Voters agreed with Tim Eyman last November that the Legislature should set fees. But in recent weeks lawmakers delegated the power to set tolls and ferry fares back to the Transportation Commission by approving the transportation budget and SB 5700 on bipartisan votes.
Now Eyman wants voters to repeat their message. He announced Sunday he is kicking off signature gathering for a new statewide initiative, I-1125.
There’s a legal problem, though. Even if Eyman collects the 241,153 valid signatures needed by July 8 to put it on the ballot and voters approve it, lawmakers can re-delegate their power once again just as they did this year.
That’s because no law can keep a future Legislature from exercising its basic authority, including delegating its own powers. A December informal opinion from Attorney General Rob McKenna‘s office says so (Below, see page 7):
… The people ‘cannot, by initiative, prevent future legislatures from exercising their law-making power.’ (quoting the Supreme Court). The legislature’s plenary authority includes the discretion to delegate fee-setting authority to administrative agencies.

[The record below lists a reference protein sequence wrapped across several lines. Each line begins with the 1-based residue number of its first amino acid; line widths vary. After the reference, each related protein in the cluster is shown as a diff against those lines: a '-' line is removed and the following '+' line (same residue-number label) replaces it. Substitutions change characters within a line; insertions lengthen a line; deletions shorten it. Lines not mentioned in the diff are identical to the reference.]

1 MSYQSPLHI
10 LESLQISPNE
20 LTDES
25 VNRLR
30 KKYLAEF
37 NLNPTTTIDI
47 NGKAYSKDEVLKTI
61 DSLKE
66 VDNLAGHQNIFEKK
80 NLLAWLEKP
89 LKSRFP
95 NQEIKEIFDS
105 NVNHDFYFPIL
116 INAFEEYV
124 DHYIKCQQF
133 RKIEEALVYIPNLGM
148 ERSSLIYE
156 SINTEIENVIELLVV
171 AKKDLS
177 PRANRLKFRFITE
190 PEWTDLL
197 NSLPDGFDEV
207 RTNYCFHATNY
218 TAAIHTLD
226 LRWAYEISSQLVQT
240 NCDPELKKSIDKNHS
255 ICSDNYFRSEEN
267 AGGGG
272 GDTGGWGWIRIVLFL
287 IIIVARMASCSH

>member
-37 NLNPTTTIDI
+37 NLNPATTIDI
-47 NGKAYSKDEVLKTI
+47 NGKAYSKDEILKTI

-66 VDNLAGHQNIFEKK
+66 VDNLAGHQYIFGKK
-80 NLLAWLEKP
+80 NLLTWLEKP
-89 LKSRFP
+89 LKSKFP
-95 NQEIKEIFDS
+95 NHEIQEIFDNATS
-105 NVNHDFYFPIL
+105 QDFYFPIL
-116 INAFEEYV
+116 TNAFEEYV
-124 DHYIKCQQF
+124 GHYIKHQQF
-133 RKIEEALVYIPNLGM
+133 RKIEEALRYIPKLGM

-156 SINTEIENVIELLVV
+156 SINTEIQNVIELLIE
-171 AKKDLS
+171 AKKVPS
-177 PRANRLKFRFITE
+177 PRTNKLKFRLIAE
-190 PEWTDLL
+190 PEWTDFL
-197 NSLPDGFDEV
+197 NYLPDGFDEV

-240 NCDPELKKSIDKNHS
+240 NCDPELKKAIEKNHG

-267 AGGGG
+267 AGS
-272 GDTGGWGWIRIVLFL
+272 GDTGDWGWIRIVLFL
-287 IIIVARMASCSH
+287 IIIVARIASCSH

Eyman told me today what he has before about this: He believes the fee restrictions are legally binding, but even if they’re not, they are “politically binding.” Another, clearer statement by voters would make them that much harder to ignore.
“If the Legislature wanted to just ignore the law and do whatever they wanted,” Eyman said, “then they could go ahead and take that to court if they wanted to.”
One other thing of interest to Tacoma Narrows bridge commuters: I-1125 also”requires that tolls on a project be spent on that project and not be diverted and spent on other things,” according to Eyman.